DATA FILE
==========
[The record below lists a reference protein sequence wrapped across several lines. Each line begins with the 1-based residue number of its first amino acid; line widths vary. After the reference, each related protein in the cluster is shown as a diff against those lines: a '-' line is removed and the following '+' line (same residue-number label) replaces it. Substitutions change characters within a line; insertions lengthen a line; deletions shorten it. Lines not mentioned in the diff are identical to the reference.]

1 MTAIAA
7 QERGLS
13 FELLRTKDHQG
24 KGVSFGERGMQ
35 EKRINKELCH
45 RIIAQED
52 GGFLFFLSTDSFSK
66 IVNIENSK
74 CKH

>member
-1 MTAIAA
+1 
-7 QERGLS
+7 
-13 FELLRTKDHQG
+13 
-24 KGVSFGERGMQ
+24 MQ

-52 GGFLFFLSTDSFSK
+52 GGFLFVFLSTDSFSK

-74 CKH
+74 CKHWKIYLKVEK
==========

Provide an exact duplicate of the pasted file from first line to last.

[The record below lists a reference protein sequence wrapped across several lines. Each line begins with the 1-based residue number of its first amino acid; line widths vary. After the reference, each related protein in the cluster is shown as a diff against those lines: a '-' line is removed and the following '+' line (same residue-number label) replaces it. Substitutions change characters within a line; insertions lengthen a line; deletions shorten it. Lines not mentioned in the diff are identical to the reference.]

1 MTAIAA
7 QERGLS
13 FELLRTKDHQG
24 KGVSFGERGMQ
35 EKRINKELCH
45 RIIAQED
52 GGFLFFLSTDSFSK
66 IVNIENSK
74 CKH

>member
-1 MTAIAA
+1 
-7 QERGLS
+7 
-13 FELLRTKDHQG
+13 
-24 KGVSFGERGMQ
+24 MQ

-52 GGFLFFLSTDSFSK
+52 GGFLFVFLSTDSFSK

-74 CKH
+74 CKHWKIYLKVEK